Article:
‘I don’t care’ what Biden thinks of me: Saudi Crown Prince
“We have a long, historic relationship with the United States. For us in Saudi Arabia, our aim is to keep it and to strengthen it,” the Crown Prince told American magazine, The Atlantic.
Saudi Arabia’s Crown Prince Mohammed bin Salman said in an interview published Thursday that he does “not care” what US President Joe Biden thinks of him, but stressed that it was Riyadh’s aim to maintain strong ties with Washington.
“We have a long, historic relationship with the US. For us in Saudi Arabia, our aim is to keep it and to strengthen it,” the Crown Prince told American magazine, The Atlantic.
Ties soured between the two countries after Biden targeted Saudi Arabia in his first foreign policy moves. The US president ended support for “offensive” operations in Yemen, removed the Iran-backed Houthis from the terror blacklist, froze arms sales to Riyadh and the UAE, and vowed to “recalibrate” ties with Saudi Arabia.
Biden has since said he was reconsidering designating the Houthis following their near-daily attacks on Saudi Arabia and recent drone attacks on Abu Dhabi. The group also continues to refuse to negotiate a political solution to the yearslong war in Yemen, which involves the Arab coalition led by Saudi Arabia.
Mohammed bin Salman noted political, economic, security, defense, and trade interests between the two countries. “And we have a huge opportunity to boost all of these things.”
But he said there was a “big possibility” of these ties being “downgraded.”
“If you ask Saudi Arabia, we want to boost it in all areas,” he added.
The crown prince was asked about damaged relations between Saudi Arabia and the US following the murder of journalist Jamal Khashoggi and its impact on the US president’s opinion of him.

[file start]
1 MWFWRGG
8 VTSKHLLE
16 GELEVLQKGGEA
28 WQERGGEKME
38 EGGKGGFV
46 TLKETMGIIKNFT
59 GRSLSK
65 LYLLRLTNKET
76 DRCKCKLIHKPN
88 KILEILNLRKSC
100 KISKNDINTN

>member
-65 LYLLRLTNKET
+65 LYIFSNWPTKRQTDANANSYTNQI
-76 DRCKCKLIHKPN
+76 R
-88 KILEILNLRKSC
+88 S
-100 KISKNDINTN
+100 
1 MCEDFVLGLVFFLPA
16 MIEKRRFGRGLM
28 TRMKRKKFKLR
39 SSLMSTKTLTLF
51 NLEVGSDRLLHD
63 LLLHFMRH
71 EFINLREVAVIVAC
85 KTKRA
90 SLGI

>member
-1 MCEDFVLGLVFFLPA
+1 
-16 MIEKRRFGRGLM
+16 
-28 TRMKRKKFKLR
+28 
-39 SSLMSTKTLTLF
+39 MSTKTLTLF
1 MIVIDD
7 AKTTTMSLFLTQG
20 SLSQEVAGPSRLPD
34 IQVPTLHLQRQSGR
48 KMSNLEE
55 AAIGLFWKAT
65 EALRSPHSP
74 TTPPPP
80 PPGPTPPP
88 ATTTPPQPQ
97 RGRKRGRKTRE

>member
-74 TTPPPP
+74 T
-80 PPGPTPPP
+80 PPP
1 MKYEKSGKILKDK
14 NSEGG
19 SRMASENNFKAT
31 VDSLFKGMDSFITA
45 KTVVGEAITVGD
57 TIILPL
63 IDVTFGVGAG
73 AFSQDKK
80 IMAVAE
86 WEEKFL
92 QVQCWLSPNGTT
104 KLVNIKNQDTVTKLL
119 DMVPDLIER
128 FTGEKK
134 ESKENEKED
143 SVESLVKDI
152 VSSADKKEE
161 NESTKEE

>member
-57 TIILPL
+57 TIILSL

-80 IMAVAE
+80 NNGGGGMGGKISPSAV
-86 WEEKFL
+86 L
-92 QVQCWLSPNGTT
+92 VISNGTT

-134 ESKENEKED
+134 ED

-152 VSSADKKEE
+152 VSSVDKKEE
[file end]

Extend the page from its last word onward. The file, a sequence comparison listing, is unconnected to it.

“Simply, I don’t care. It’s up to him to think about the interests of America,” he said in the interview.
Asked what interests the US had in Saudi Arabia, the crown prince said he was not an American, so it is not his position to speak of American interests.
Mohammed bin Salman pointed to Saudi’s economic growth and Vision 2030.
“Where is the potential in the world today? It’s in Saudi Arabia. And if you want to miss it. I believe other people in the East are going to be super happy to see,” he said.
The crown prince said Saudi Arabia was one of the fastest-growing countries in the world, with two of the 10 biggest global funds and one of the largest global cash reserves.
“The total Saudi investment in America is $800 billion. In China, to date, we’ve invested less than $100 billion,” he said.
“The American companies have a huge concentration in Saudi Arabia. We have more than 300,000 Americans in Saudi Arabia, some of them Saudi-American, living in Saudi Arabia, and it’s growing every day. So, the interest is obvious. Whether you want to win in Saudi Arabia or lose it in Saudi Arabia, is up to you.”
US influence in Saudi domestic affairs
The crown prince was asked about US influence in internal Saudi affairs and how the US judges its allies by pursuing policies similar to American interests or ideologies.
“Actually, if you try to pressure us on something that we believe in already, you just make it harder for us to implement it,” he said.
“For example, in Saudi Arabia, is social development going backward or forward? Just see what’s happened five years, see what’s happening today, and see what’s going to happen next year," he said, suggesting a chat with any locals or a visit to Saudi Arabia.
Nevertheless, he said socially, the two countries would never be in complete tandem.
“We will not reach 100 percent because we have some beliefs that we respect in Saudi Arabia. It’s not me. It’s the Saudi people, and it is my duty to respect and to fight for the Saudi beliefs and for my belief as a Saudi citizen among them.”
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